While most commercial explosives are tightly regulated, many common ingredients of improvised explosives are not.  The purchase and or transport of them is, however, monitored.  One such chemical is nitro-methane.  It is a common ingredient in improvised plastic explosive, dragster fuel and model airplane engine fuel.  It is basically used as an octane booster for gasoline and a booster chemical for powder based explosives.  The most common illegal use for the chemical is in the manufacture of methamphetamine and some narcotic "designer drugs".   Don't be surprised if people have a lot of questions if you go to buy nitro-methane from your local chemical supply outlet.   Most of the gray and black market nitromethane is bound for narcotic manufacture. 

Another common ingredient in improvised explosives is ammonium nitrate.  It is available as a fertilizer but is not as common as one might think.   Even if you can get the stuff, it comes in pellets which are not very useful for small volume explosives.  The "prill" must be ground into a powder to be properly mixed with other chemicals to form an explosive.  The problem is that the powder itself is dangerous and can explode during the grinding process.   The purchase of ammonium nitrate is also legal but heavily monitored.   Do not expect to be able to drive up to the local feed store and buy bags of the 34-0-0 fertilizer without answering a few questions.   Stores in urban areas are especially wise to the chemical's relationship to improvised explosives and will usually alert law enforcement if you try to order it.  

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Standard military explosives are not in themselves readily suitable as anti-personnel weapons, but will be critical components of demolition based weapons like the ones seen here.  The coffee can to the left is an improvised claymore while the device on the right is a command detonated anti-vehicle bomb that is designed to propel a wheel rotor at the target vehicle at close range.  Weapons like this would normally be used to supplement the defensive perimeter of a base camp or in prepared ambushes to slow down pursuing forces during and organized retreat.   Military doctrine now dictates that such devices be command detonated and not activated by booby trap methods.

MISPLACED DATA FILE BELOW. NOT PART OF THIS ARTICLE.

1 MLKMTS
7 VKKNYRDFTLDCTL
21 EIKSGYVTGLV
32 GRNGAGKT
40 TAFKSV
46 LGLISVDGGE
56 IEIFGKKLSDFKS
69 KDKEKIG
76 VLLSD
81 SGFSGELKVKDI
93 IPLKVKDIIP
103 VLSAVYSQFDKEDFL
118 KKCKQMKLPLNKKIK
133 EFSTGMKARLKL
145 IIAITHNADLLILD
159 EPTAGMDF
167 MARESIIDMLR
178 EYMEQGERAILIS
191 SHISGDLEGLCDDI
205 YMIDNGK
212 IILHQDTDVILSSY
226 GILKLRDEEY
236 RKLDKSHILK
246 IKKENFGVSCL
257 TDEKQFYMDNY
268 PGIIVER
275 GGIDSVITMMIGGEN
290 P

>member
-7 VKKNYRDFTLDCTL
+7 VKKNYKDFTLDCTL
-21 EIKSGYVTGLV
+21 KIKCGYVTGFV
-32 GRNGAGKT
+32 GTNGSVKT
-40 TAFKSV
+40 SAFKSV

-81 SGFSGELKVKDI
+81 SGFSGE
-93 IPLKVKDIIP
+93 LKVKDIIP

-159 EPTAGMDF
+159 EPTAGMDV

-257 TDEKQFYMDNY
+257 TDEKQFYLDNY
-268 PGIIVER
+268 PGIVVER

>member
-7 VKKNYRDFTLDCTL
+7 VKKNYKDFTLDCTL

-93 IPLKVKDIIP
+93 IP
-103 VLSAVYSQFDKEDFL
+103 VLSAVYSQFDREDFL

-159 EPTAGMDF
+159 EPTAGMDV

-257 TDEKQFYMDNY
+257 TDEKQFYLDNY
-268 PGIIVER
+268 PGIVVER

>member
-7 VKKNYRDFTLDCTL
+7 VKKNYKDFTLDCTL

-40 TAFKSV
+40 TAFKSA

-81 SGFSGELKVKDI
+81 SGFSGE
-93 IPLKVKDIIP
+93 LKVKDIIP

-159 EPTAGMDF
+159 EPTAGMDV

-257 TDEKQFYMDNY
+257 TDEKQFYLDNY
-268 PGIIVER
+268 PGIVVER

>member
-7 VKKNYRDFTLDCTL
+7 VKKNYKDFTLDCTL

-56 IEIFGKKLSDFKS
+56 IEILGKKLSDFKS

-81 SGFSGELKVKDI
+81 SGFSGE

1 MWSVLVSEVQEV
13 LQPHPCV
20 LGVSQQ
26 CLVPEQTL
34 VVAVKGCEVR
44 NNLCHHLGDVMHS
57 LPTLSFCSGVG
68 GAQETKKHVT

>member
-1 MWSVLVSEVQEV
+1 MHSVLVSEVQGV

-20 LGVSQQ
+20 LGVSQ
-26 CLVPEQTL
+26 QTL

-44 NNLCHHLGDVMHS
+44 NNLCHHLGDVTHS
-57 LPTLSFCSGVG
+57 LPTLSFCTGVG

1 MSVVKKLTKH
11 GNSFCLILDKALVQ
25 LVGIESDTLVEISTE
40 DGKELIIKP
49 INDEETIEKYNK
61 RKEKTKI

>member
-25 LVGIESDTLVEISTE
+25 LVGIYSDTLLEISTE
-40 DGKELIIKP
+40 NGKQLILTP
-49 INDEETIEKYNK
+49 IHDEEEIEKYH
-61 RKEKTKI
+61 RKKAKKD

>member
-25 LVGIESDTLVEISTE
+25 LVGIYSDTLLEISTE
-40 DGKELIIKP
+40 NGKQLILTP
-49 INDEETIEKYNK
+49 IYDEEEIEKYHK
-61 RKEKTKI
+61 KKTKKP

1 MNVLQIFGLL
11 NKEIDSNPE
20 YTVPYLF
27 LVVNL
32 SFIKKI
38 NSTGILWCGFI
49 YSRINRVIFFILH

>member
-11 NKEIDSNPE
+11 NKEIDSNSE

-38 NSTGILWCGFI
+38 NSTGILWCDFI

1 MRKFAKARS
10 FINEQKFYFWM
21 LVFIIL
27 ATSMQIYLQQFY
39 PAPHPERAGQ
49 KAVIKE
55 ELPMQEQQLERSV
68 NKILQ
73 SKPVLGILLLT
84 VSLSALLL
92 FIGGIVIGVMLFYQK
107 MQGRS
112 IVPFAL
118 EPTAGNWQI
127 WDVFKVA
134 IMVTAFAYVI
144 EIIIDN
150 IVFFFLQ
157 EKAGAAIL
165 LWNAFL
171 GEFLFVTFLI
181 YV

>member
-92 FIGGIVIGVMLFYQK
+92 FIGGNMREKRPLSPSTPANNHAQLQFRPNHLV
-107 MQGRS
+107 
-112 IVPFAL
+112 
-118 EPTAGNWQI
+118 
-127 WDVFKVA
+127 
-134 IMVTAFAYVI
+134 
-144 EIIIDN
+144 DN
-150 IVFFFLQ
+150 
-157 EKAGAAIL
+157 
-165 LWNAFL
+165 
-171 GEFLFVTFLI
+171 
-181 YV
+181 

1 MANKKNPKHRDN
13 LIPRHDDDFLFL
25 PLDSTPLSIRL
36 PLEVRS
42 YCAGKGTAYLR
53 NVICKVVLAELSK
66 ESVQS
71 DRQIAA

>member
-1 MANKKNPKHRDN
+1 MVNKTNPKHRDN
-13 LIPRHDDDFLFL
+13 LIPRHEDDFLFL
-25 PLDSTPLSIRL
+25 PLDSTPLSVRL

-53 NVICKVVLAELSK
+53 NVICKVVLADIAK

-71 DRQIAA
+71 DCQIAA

The typical military cratering kit shown here is used to make roads and intersections impassible to normal wheeled vehicle traffic.  

The amount of explosives you use will largely be determined by the type of soil you are trying to move.  

The main charges are a low velocity explosive made to move dirt.  The green and white bars are standard packs of C4 which is used to initiate the main charge and shatter surrounding rock milliseconds before the main shock wave pushes it away.  

Cratering charges that have been rigged for blasting rock.  Our training exercise was in a quarry where the rock was very hard and the craters were relatively small considering the seemingly excessive amount of C4 used here.   A normal priming of a cratering charge would only involve two blocks of C4.  While these bombs can be quite deadly, they are not normally used in the antipersonnel role.  




This is a typical mine and wire obstacle that has been prepped for an explosive breaching operation. 

Bangalore torpedoes have been shoved under the wire near the fence posts and blocks of C4 have been placed near the mines which are in the way of the desired path through the obstacle.  The explosives have been rigged to go off in the same chain reaction.  This will usually cause a sympathetic explosion of nearby mines and boobytraps.